Hello, Unfortunately there isn't one straightforward answer I can give you to address this. Because the barking is tied to her getting aroused - either excited or territorial and defensive, the main goal is teaching a dog self-control with arousal and building in calmness as a habit, in addition to sometimes using an interrupter for the barking, and proactively teaching and rewarding quietness throughout her day. She likely isn't a dog who can learn to never bark. I think its related to who she is and some of the herding traits and over-arousal that can come with certain lines of herding breeds - the same trait that helps a dog be fast and enthusiastic at something like flyball. However, with the right trainer who is good with problem solving and reading a dog's body language, you should be able to get the barking more manageable and less constant. Because the training will be largely based on reading her body language and emotional state, you need someone there in person. You can spend time learning about desensitization, counter-conditioning, and calming exercises. You might find that once you learn those things you are more naturally able to implement them on your own, since you have already starting teaching and using quiet to condition that. She needs to practice getting slightly excited while staying quiet, and building upon that by learning how to stay quiet when you slowly get her more and more excited as she improves at her self-control skills. A modified version of the training exercise called "Jazz up Settle Down" also known as "red light, green light" with the criteria to not bark in order to get a treat, could be one example of a self-control building exercise for her. Best of luck training, Caitlin Crittenden

Oct. 10, 2023

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Vale

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Labradane

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Eight Months

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Question

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we have 2 dogs, Vale as detailed above and Luca a 10-month-old Maremma sheep dog cross. They love playing with each other but when they do (especially when playing / arguing over a toy) they start barking at each other (generally the one without the toy does the barking). Which method can we use to decrease / stop the barking during these games with each other?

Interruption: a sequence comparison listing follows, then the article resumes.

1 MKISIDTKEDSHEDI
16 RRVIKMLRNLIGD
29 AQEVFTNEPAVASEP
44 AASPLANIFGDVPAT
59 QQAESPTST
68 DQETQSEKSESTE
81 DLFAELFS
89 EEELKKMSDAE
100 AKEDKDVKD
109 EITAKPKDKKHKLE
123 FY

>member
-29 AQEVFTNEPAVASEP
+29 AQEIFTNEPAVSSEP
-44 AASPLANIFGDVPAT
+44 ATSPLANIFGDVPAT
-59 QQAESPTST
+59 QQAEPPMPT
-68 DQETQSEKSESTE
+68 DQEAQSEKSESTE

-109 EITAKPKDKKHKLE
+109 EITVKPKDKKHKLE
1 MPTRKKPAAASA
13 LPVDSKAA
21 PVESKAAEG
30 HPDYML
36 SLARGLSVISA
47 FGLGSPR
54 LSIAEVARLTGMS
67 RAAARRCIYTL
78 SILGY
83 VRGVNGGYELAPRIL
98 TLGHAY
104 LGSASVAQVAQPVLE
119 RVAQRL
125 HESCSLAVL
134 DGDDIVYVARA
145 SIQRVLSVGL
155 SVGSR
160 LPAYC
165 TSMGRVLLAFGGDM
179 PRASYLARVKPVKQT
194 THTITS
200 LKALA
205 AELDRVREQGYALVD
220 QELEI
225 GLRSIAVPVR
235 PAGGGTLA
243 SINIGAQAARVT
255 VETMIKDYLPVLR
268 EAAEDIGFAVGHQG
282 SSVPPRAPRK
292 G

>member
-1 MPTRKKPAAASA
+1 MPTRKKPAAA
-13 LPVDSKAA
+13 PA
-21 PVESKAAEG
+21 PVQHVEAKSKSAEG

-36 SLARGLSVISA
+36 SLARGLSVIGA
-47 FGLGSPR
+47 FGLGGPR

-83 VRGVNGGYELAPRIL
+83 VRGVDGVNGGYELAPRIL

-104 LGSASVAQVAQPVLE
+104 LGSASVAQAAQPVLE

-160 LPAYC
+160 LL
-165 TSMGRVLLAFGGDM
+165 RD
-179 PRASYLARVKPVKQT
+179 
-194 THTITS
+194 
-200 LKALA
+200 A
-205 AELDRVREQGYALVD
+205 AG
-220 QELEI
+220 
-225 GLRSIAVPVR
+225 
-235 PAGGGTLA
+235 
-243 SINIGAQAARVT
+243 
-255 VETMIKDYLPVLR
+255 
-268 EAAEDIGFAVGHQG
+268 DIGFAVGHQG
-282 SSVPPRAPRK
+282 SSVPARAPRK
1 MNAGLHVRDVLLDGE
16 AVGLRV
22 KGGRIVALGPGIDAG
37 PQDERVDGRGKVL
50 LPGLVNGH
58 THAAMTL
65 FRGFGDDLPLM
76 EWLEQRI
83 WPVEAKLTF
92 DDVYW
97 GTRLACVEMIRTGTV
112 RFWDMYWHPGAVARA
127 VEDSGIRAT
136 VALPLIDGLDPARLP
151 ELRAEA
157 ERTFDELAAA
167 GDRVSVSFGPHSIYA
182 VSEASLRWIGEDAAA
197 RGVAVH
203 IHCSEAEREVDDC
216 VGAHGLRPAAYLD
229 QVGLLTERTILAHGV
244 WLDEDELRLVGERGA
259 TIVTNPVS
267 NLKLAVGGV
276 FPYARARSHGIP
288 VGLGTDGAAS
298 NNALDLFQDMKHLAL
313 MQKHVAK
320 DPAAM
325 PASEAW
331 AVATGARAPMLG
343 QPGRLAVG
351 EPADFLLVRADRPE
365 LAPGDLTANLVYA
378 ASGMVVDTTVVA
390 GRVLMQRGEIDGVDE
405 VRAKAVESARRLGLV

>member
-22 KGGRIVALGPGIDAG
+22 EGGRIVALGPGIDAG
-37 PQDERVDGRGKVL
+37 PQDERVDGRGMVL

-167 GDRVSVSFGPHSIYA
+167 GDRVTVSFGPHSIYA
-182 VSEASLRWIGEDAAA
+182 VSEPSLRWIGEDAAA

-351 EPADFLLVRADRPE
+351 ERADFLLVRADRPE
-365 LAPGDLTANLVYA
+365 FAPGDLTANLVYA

Aug. 22, 2023

Vale's Owner

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Caitlin Crittenden - Dog Trainer

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1133 Dog owners recommended

Hello, I would combine some of the principles from the article but modify them for another dog. In your case, first teach the Quiet command - check out the Quiet method from the article I have linked below. https://wagwalking.com/training/train-a-shih-tzu-puppy-to-not-bark Second, I would teach Out, and let the dogs play on long drag leashes, give them the out command if they bark, then using the leash to reel them in if they don't come, call them to yourself to interrupt the barking. Let them go back to playing once they are calm after they have obeyed a couple of commands like Sit and Down away from each other for you. Practice calling them apart and giving treats if they come to you and disengage with each other, coming to two different people, one for each dog when first teaching this - without waiting for the barking to start. https://www.petful.com/behaviors/how-to-teach-a-dog-the-out-command/ Best of luck training, Caitlin Crittenden

Aug. 25, 2023